Winery Stop 3: Wente Vineyards
In the very same year that James Concannon established his winery, C. H. Wente started his. While it is unlikely this happened on the same day and at the same time, it doesn’t seem to be of great concern to either. After all, both have an extraordinary record of achievement. For Wente’s part, and as noted above, Wente Vineyards is the home of the First Family of Chardonnay. Like Concannon and its Cabernet rootstock, many California Chardonnays are said to have roots in Wente clones (pun intended).
Despite the mostly good-natured jousting between competitors, the wine industry is a very collegial industry as witnessed by the support extended wineries by other wineries at the time of the Augest 24, 2014 earthquake in Napa. The response is the latest example of how the industry works together just as well as it breeds competition. This is not lost on Karl Wente, member of the 5th generation and lead winemaker. In fact, the Wente family seems to have a knack for striking the right balance between flexing its marketing muscle while remaining friendly competitors with other industry insiders.
“Ten, 20 years ago there weren’t a lot of people in the valley making wine other than us,” Karl told Wine Spectator magazine. “Now there’s a lot of great winemakers I get to taste with, and we pick each other’s brains, compare and talk shop.”
Karl’s handiwork can be enjoyed at the two tasting rooms located a few miles apart. The Vineyard Tasting Room, the historic one, is at the same location as The Restaurant at Wente, one of the most popular and highly rated restaurants in the region. (See listing below). This tasting room is currently open until 6:30 pm which allows for a more leisurely afternoon to enjoy the other two wineries suggested in this guide. However, make sure your visit is not on a date of an outdoor concert held at Wente. Their highly acclaimed concert pavilion is adjacent to the restaurant. Of course, if you wanted to attend a concert there, you can check out the lineup here.
The second Wente Vineyards tasting room is called the Estate Tasting Room. It is the more convenient of the two to the closest freeway, but it currently closes earlier at 5:30 pm. Still, it offers a lovely terrace and is much more spacious.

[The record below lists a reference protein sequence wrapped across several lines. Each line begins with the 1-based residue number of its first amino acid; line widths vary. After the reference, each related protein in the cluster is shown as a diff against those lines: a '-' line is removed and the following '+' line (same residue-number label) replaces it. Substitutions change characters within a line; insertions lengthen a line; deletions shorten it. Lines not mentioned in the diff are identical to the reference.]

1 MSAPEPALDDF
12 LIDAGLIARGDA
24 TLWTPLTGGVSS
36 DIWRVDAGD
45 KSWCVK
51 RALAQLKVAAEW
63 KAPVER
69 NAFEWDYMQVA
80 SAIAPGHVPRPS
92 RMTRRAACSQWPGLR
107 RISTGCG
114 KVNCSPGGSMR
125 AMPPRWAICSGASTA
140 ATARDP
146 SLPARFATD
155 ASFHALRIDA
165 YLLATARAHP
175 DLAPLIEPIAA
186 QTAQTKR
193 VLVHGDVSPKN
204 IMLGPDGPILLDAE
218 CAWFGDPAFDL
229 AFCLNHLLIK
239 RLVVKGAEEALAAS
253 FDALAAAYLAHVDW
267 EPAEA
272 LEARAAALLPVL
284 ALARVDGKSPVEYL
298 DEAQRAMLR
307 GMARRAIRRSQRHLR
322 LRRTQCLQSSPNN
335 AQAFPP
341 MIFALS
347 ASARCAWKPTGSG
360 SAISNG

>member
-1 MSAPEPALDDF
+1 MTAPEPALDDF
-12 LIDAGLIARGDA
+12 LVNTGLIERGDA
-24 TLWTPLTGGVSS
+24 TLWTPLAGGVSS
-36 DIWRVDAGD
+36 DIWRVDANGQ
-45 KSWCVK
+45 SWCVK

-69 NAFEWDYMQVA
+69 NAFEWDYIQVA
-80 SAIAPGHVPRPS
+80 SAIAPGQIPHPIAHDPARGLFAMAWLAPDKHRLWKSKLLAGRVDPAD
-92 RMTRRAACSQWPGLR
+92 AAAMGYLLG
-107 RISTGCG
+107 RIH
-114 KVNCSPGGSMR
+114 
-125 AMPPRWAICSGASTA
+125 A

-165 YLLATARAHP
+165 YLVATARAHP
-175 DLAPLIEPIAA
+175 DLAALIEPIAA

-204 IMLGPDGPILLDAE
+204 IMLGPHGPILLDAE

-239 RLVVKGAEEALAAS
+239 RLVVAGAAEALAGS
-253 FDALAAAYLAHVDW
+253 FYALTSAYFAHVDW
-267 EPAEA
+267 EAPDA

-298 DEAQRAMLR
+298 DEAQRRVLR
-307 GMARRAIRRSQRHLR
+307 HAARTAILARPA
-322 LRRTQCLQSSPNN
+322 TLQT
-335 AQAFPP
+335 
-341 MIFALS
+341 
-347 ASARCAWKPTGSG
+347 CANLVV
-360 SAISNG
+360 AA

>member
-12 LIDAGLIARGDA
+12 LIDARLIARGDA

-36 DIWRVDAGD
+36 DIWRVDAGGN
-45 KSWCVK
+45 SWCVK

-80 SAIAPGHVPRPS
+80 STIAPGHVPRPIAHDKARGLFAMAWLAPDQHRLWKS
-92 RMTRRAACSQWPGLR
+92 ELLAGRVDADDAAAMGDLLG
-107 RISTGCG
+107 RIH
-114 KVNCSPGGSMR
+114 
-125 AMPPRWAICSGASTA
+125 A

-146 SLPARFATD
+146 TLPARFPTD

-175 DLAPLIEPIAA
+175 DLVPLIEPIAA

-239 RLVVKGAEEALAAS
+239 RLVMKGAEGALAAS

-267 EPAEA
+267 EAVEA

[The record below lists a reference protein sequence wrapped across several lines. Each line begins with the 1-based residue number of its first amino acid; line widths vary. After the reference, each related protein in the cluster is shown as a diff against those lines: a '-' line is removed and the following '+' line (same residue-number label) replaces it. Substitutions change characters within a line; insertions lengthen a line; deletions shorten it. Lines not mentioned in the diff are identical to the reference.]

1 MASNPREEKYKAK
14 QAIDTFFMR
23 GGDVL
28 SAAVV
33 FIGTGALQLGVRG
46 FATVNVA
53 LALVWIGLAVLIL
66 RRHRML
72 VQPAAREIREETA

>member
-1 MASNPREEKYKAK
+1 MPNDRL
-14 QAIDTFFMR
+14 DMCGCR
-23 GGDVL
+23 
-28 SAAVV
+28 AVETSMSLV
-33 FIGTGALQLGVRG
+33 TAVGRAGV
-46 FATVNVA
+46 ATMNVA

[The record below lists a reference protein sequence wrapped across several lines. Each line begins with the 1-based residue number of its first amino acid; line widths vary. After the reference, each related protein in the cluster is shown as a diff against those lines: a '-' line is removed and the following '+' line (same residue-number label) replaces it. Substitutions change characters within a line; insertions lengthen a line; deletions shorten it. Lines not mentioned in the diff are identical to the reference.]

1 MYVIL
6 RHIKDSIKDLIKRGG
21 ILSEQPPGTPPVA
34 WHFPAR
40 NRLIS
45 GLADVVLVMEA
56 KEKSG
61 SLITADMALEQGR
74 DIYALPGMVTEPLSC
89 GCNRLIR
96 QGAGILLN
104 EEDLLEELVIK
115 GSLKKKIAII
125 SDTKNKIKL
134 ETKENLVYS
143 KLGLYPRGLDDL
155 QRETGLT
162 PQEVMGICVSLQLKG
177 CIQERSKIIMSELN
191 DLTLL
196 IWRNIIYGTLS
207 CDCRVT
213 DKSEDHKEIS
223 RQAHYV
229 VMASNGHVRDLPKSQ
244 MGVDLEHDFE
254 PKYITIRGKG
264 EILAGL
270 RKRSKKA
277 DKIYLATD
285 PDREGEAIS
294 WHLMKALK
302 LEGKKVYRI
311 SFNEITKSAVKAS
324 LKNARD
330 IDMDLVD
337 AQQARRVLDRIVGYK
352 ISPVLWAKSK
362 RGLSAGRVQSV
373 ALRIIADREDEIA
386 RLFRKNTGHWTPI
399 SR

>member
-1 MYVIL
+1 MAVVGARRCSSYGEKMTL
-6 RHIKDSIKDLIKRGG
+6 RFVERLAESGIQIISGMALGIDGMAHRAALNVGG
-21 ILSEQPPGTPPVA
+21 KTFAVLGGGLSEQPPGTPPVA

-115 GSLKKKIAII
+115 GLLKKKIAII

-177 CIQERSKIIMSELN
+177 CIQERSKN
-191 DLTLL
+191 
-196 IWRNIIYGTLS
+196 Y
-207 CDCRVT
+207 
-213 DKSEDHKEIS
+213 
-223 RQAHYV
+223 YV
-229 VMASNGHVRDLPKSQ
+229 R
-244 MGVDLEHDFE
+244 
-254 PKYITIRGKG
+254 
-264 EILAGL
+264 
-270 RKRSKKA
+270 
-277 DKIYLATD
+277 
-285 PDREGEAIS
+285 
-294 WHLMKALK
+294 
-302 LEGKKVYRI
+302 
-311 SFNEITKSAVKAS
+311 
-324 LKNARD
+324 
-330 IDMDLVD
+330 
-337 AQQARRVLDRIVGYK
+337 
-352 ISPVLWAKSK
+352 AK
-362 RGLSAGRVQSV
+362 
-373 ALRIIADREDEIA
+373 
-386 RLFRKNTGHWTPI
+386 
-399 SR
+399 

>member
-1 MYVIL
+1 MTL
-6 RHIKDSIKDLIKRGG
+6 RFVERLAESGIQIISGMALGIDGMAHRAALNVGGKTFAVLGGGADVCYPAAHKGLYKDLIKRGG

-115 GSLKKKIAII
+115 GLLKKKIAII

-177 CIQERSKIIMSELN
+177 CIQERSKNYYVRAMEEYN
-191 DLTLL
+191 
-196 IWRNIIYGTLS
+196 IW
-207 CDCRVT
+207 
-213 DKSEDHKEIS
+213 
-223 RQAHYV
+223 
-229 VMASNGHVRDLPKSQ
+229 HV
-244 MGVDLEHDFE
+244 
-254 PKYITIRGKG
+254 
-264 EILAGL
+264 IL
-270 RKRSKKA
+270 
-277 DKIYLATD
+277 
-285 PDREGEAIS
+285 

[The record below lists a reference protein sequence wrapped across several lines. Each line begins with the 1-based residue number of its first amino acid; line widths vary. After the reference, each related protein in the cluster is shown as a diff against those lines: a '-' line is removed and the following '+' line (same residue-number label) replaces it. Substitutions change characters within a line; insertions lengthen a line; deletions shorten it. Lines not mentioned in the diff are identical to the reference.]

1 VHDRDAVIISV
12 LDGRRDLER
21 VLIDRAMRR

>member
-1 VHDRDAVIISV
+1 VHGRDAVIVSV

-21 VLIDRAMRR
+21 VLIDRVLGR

And of course, there’s the matter of which Livermore winery can lay claim to being the oldest family owned and operated one. As noted above, even though 3rd and 4th generation Concannons are still the vintners there, the brands are owned by a management company. Wente, on the other hand, is still owned by the Wente family. You decide.
Editors’ Choice Restaurants
Although you may want to have dinner back at your original point of departure for this day trip, we do list some Editors’ Choice restaurants below. We carefully screened them as if we were making a recommendation to our family or friends. In most popular areas, particularly during peak seasons, we suggest making reservations or at least calling ahead for wait times. Arriving early is also a good idea, and can help make the meal more leisurely and relaxing. Of course, prices and menus are subject to change.
|Editors’ Choice Restaurants||Meals||Price
(American food unless noted otherwise)
|Cattlemens||•||$$-$$$||One in a small family owned chain of restaurants started by cattlemen, (who else?) operated under The Cattlemen’s Code|
|Restaurant at Wente, The (across the from the Wente Vineyard Tasting Room NOT the Estate Tasting Room)||•||•||$$-$$$||Dine inside or outside, perhaps after late afternoon wine tasting at the Wente Vineyard Tasting Room|
|Terra Mia Cucina Italiana||•||•||$$||Southern Italian immigrants who support the Slow Food movement Italian-style|
|Underdog Wine Bar (on historic Concannon Vineyard Estate)||•||•||$-$$||Small plates and beverages in an “urban oasis”|
Map of Editors’ Picks from GetCurrentFast.com
Please travel and enjoy yourself responsibly —and at a leisurely pace.
Because it is subject to change, be sure to confirm the information in this guide
including the days and hours of operation for each attraction, restaurant, etc.
GetCurrentFast.com Travel Digest
A good read even without the going™